Josh Harris


“Indie captures the spirit of the art”. Interview with Josh Harris.

Josh Harris – one-man band: a remixer, a music producer, a sound engineer, a composer as well as a songwriter and an educator in music business. As a musical director, he has worked with Seal. On the well known website, Josh Harris has presented top-rated courses for remixing techniques (over 100 000 views). Now, the remixer who engineered a Grammy-Nominated Remix appears in MEAKULTURA.

Katarzyna Trzeciak: In Poland, there are many free music schools. Education includes e.g. learning theoretical subjects and an obligatory piano. Music seems to be important in an American education – every school has it’s own band. Are there any free musical schools? How is music thought in America?

Josh Harris: You are correct that most schools have their own band, and some even have orchestras. However, the music programs in America do not receive the same funding or attention as other programs, like athletics. The final result is that we have some very gifted children who are not able to have their talents fostered at a young age, like you are able to in Poland, and other parts or in other parts of Europe In order to receive an elite level of musical training as a young child or a teenager you have to seek a private instructor, and you have to do it outside of school.

K.T.: On the website, it appears that you became interested in electronic music and synthesizers as a teenager. Were remixes popular in America? Did you follow any particular remixers?

J.H.: I took a break from classical piano for a few years when I was 11 years old, and really got into synthesizers. Keep in mind that this was the 1980’s and synthesizers were really driving popular music.  Early remixes were essentially extended versions of the original, using mostly elements from the original version mixed with different drums. These versions were created for DJ’s to play in nightclubs, and to sell vinyl. These mixes were often referred to as 12” mixes. 

My interest in remixing began in the late 1990’s, when I started hearing completely new productions being done using only the vocals from the original version. Guys like Todd Terry, Hex Hector, Peter Rauhoffer and Hani really caught my ear with their sounds and arrangements. Remixing hit the mainstream in America in the late 1990’s with the CD Maxi-Single. Every once in a while, a remix would become more popular than the original version. A good example of that is Todd Terry’s remix of “Missing” by Everything But The Girl.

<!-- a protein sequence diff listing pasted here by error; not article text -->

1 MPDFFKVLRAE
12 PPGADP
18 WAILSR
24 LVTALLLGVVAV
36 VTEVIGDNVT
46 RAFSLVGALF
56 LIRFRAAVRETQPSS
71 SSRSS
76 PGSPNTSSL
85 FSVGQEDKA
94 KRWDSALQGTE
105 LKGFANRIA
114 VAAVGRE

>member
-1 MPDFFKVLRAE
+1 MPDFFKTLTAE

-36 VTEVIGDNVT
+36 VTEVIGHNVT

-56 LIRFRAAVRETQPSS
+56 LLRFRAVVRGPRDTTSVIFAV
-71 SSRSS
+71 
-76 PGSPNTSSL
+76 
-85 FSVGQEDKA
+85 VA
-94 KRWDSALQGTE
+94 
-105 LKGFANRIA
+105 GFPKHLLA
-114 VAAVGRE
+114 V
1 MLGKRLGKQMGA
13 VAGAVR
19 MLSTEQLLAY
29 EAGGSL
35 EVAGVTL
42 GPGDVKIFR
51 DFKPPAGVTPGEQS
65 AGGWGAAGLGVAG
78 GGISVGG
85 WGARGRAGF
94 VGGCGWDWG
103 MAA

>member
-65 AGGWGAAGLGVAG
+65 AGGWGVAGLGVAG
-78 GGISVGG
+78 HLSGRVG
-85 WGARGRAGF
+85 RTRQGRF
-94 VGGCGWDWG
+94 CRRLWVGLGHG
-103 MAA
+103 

K.T.: My acquaintance Natalia told me that during high school she took part in medical workshops. Teenagers could sightsee a hospital and learn how different machines work Is there anything similar in the sound engineering area? Did you take part in such workshops?

J.H.: Those types of outlets were not around back then. Everything that I have learned on the production and engineering side, I taught myself.  Today, there are numerous outlets for kids to get a close up of how audio engineering and music production work.  The one thing that I did when I was 15 years old, was attend a five week summer program at Berklee College of Music in Boston, MA. The program focused on theory and ensemble performance. But, as a kid, I was always hanging out in pro audio stores and trying to learn what I could from the salesmen!

K.T.: America has a very well-developed scholarship system. Did you take part in it? Did it help you in buying f.ex. electronical equipment?

J.H.: We are fortunate to have the scholarship programs that we have, however, I never took part in any of them.  I got my first summer job at 14 years old and saved my money to buy my first keyboard, an Oberheim Matrix-6, which I still have and use today.  I’ve always worked, earned and then put the money back into my studio and business.

K.T.: What are the advantages and disadvantages of being a sound engineer in America? Are there any student career offices  which help in getting a job?

J.H.: Most sound engineers in America are entirely freelance. I believe that the percentage is much less in Europe. I would say that this is a disadvantage, because you are constantly hustling for work opportunities. When one job ends you have to immediately go find another one.  An advantage of being a sound engineer is that you get to participate in the creation of a wonderful art form – music. When everything is going well in the studio or on stage, it’s an amazing feeling. As for student career offices, AES (Audio Engineering Society) is a great organization, which many students can join while in college. They’re not going to find you a job per se, but they offer some wonderful networking opportunities, and will definitely open your eyes to the jobs that are out there.